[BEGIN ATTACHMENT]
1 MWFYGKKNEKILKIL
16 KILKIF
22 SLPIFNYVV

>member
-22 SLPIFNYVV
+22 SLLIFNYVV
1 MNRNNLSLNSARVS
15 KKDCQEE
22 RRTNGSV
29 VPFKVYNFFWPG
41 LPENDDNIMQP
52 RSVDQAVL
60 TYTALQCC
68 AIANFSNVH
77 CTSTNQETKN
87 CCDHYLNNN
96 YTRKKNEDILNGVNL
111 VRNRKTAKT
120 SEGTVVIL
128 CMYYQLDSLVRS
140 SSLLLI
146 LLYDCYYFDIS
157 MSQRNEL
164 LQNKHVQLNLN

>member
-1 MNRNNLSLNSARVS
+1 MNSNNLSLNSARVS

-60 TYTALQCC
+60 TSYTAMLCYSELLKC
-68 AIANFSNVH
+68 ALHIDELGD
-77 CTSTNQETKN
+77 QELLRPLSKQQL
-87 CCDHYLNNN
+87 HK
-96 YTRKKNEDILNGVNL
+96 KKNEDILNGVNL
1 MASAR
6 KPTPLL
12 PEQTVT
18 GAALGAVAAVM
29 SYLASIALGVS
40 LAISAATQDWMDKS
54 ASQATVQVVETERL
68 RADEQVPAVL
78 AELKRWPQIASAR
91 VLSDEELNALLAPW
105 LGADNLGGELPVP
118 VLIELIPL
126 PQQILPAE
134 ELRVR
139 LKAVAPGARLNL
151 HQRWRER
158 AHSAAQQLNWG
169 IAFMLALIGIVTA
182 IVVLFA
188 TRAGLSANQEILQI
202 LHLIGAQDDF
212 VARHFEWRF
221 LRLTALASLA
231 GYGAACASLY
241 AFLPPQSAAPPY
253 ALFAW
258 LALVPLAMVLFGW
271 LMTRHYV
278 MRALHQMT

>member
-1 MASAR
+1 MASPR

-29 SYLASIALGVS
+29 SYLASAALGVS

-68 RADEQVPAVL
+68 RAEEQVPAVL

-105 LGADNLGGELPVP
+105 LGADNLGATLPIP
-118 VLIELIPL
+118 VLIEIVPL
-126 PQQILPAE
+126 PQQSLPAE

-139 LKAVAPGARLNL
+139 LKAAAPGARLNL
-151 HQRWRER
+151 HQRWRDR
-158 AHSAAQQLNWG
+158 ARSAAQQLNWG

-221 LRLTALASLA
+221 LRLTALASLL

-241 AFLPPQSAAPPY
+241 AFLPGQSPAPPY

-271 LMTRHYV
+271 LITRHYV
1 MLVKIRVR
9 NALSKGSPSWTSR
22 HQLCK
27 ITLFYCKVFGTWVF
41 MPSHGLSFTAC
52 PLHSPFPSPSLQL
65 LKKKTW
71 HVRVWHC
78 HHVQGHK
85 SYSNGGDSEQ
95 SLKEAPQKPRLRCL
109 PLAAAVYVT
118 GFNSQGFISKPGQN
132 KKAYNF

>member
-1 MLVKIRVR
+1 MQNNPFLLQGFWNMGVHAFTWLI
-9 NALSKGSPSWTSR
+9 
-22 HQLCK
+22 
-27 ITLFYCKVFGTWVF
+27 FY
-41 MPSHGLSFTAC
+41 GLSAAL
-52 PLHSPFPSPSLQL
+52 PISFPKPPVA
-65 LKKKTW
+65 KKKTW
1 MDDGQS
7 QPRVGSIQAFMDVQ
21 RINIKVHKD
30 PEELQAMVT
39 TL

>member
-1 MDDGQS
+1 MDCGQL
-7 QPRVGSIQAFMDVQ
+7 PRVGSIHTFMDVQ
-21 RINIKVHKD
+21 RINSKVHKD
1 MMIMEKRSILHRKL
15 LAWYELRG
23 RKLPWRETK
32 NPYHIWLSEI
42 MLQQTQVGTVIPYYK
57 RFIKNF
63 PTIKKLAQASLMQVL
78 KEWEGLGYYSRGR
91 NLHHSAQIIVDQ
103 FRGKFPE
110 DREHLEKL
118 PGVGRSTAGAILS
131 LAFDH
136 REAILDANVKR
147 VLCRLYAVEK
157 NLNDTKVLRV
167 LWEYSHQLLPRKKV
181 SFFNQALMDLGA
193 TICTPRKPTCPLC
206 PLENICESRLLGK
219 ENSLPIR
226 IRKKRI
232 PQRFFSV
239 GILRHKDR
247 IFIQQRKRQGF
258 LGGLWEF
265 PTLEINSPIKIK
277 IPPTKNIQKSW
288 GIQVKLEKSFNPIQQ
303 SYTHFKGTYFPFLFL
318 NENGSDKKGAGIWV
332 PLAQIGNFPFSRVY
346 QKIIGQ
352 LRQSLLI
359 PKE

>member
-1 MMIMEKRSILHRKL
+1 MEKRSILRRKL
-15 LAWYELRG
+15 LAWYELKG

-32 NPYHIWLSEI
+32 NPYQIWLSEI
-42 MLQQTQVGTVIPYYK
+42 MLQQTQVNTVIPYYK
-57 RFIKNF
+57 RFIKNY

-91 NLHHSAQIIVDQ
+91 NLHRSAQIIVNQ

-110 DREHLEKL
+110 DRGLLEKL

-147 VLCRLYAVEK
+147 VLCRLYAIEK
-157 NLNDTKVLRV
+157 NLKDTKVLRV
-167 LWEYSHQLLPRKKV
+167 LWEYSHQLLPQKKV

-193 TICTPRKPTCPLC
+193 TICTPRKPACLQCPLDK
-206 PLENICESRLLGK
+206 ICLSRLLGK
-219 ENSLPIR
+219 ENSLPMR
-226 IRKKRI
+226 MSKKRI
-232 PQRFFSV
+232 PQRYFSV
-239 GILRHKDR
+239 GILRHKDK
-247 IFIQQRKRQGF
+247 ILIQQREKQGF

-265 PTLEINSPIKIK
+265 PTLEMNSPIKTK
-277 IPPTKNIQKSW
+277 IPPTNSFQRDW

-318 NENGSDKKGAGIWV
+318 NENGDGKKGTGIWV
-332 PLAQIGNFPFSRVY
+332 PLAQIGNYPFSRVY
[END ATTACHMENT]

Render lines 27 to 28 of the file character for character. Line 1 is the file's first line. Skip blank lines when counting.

+1 MNSNNLSLNSARVS

-60 TYTALQCC